TOM SKINNER: Next question. 

OPERATOR: Thank you.  As a reminder to ask the question, please press star one.  Our next question is from Evan Brown from Fox News Radio. 

EVAN BROWN: I’m going to yield my time.  My question was actually just answered.  Thank you so much. 

OPERATOR: One moment, please, for the next question.  Our next question today is from Anna Barry-Jester from Univision. 

ANNA BARRY-JESTER: Hi, Dr. Frieden.  I wondered if you can talk a little bit about the rates for Hispanics?  Some of the risk factors for cardiovascular disease like obesity and lack of insurance are even higher amongst Hispanics and they have a higher rate among cardiovascular disease and stroke.  Can you speak to why that might be? 

TOM FRIEDEN: I will make a few comments and turn it over to staff here to comment further.  One thing that we know is that there is something called the Hispanic paradox that even at higher rates of risk factors, there are lower death rates than we would expect in Hispanic populations.  One possibility there is that deaths are -- deaths are undercounted in Hispanics, either because of migration back to another country late in life or because the ethnicity is not well recorded on death certificates.  This is something that there are a lot of scientific articles written about, but the bottom line is we don't fully understand it.  What we do know is that rates of diabetes are much higher in Hispanic populations and rates of insurance are lower in  Hispanic populations, and so on the major risk factors for heart disease and stroke, we see much lower rates of blood pressure and cholesterol control, for example, among Hispanics.  We also though do see a lower smoking prevalence among Hispanics in the U.S., so there's definitely a good benefit from the lower rate of smoking.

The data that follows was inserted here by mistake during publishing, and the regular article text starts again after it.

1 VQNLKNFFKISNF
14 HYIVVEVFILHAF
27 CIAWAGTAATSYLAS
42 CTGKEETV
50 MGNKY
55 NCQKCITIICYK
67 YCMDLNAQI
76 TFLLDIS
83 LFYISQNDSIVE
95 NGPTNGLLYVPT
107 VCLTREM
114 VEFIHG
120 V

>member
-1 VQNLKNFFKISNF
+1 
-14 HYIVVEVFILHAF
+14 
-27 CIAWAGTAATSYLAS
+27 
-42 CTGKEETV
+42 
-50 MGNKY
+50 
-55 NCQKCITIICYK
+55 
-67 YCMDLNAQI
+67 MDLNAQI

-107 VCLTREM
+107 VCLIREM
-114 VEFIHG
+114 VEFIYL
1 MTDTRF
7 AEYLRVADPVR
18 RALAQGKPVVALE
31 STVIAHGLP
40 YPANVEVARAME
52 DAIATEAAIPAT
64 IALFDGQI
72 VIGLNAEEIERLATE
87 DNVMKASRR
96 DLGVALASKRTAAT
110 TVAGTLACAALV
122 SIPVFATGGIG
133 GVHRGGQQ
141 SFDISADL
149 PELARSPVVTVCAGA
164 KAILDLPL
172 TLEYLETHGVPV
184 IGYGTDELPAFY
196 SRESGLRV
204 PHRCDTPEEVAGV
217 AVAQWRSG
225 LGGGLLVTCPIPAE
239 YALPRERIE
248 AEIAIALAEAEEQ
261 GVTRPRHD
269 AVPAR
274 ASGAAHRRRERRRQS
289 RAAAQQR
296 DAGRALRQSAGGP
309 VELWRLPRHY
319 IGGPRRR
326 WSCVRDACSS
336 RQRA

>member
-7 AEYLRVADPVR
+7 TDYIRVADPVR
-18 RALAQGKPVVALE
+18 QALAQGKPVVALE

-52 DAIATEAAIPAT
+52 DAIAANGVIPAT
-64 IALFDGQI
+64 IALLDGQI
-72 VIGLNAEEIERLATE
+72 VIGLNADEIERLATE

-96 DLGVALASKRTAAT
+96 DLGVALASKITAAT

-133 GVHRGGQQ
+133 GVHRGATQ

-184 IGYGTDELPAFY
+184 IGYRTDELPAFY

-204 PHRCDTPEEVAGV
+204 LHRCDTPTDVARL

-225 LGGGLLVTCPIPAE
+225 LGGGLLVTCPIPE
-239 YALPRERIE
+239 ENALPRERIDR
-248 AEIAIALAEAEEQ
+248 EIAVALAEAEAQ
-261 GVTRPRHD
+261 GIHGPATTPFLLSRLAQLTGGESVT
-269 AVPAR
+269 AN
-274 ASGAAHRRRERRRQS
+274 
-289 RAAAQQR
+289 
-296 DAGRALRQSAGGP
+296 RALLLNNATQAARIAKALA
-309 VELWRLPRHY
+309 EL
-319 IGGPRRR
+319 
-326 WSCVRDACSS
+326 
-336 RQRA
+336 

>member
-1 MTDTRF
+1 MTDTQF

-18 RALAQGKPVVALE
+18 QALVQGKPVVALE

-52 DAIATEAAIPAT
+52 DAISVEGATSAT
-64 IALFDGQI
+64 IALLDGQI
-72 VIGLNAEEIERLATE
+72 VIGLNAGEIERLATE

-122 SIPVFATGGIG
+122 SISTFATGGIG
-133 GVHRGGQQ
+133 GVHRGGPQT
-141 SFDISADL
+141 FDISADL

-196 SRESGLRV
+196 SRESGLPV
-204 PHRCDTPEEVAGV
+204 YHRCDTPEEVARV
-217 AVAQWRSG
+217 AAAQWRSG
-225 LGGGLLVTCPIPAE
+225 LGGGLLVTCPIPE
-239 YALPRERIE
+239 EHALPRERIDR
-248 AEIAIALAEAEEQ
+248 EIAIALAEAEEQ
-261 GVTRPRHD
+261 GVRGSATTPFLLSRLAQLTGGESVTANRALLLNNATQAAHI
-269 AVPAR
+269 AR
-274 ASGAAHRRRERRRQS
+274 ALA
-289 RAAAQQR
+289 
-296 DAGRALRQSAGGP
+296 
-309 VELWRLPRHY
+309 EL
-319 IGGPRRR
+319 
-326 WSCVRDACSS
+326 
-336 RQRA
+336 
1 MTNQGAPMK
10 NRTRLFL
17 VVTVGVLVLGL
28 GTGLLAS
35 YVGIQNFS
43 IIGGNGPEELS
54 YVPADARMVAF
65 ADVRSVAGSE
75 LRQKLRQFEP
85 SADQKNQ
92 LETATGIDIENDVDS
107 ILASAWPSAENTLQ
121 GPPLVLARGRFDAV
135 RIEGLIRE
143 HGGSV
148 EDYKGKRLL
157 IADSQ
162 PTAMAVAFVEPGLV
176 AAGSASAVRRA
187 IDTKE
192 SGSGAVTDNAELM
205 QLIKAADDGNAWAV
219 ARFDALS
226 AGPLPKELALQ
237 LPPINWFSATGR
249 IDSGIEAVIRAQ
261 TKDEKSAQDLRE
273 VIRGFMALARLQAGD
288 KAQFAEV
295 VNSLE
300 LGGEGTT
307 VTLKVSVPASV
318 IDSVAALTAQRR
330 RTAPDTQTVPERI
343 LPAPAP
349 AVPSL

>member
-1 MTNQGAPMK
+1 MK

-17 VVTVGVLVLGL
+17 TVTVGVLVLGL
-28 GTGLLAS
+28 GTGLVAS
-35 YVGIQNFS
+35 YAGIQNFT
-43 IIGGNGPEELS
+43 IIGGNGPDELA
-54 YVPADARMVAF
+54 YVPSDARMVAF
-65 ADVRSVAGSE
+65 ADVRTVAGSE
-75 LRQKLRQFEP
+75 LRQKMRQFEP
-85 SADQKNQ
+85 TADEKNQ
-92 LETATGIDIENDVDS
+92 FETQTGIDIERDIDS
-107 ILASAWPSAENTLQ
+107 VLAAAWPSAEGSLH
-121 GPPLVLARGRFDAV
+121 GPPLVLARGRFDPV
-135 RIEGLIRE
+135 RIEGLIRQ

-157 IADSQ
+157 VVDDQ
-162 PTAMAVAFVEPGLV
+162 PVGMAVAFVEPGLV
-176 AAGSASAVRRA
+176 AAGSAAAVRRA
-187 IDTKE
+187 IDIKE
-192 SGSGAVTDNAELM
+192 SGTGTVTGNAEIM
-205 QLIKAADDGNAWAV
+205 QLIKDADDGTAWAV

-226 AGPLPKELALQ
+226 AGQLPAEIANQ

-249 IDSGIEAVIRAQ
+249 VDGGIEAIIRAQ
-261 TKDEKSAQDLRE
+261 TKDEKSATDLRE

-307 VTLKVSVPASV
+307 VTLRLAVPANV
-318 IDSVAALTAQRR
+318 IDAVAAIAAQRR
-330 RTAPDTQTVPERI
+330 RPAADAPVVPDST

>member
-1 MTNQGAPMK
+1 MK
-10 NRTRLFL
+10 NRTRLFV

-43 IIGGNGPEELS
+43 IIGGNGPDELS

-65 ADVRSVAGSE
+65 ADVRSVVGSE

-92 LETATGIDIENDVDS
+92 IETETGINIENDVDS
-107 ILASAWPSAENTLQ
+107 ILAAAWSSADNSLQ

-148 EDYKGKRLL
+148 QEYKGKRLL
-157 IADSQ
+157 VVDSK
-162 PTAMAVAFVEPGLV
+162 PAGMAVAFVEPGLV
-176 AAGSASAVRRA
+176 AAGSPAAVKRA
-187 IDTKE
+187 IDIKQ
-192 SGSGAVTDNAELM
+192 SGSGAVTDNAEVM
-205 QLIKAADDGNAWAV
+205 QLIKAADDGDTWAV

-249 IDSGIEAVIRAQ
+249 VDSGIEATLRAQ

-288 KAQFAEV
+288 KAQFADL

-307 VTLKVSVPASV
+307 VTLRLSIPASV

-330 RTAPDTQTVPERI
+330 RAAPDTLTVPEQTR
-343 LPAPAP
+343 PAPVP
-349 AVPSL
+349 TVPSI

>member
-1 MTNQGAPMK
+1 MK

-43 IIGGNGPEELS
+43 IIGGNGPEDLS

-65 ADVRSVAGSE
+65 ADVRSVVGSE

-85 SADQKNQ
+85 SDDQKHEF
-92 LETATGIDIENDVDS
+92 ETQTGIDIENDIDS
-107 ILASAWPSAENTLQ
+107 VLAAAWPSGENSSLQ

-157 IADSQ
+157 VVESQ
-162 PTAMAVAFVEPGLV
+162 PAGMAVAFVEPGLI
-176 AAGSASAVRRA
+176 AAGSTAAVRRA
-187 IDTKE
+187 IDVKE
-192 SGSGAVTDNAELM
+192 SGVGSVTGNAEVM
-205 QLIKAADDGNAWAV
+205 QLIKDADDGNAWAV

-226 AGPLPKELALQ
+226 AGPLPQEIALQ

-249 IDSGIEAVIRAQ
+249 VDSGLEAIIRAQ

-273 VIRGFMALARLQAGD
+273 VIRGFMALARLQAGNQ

LINDA SCHIEB: This is Linda Schieb. That’s L-I-N-D-A S-C-H-I-E-B.  I’m a lead author on the Vital Signs, and I will just reiterate, actually, what Dr.  Frieden said.  One of our limitations on the Vital Signs data – well, the death certificate data that we use for this, but sometimes it doesn't accurately count Hispanics.  It may not be in that number on the death certificate. 

ANNA BARRY-JESTER: Great.  Thank you. 

TOM SKINNER:  Next question. 

OPERATOR: Sir, I am showing no further questions at this time. 

TOM FRIEDEN: Okay.  So just to recap, first, thank you all very much for joining us.  Heart disease and stroke or cardiovascular disease is the number one killer in the US  There's a lot we can do to reduce the number of people who have heart attacks and stroke and can die from them.  Those things that we can do are pretty simple.  Controlling blood pressure.  Controlling cholesterol.  Taking an aspirin for those at high risk, and quitting smoking, All things that are well within reach, particularly for people who have health insurance.  So there's good news in that we have seen somewhat of a decrease, and we've seen a bigger decrease among the over 65 population that has access to Medicare, and there's a challenge.  Can we really drive these rates down?  This is half of the difference in life expectancy between the U.S. and other countries, so really when it comes to what more we can do with our health care system, there's nothing more important than programs like million hearts that can literally prevent a million heart attacks and strokes over the next five years.  So thank you all very much for your interest. 

TOM SKINNER: Thank you for joining us.  If you have any follow-up questions or need additional information, please call the CDC press office at 404-639-3286.  Thank you, and this concludes our call. 

OPERATOR: Thank you.  This does conclude today's conference.  You may disconnect at this time.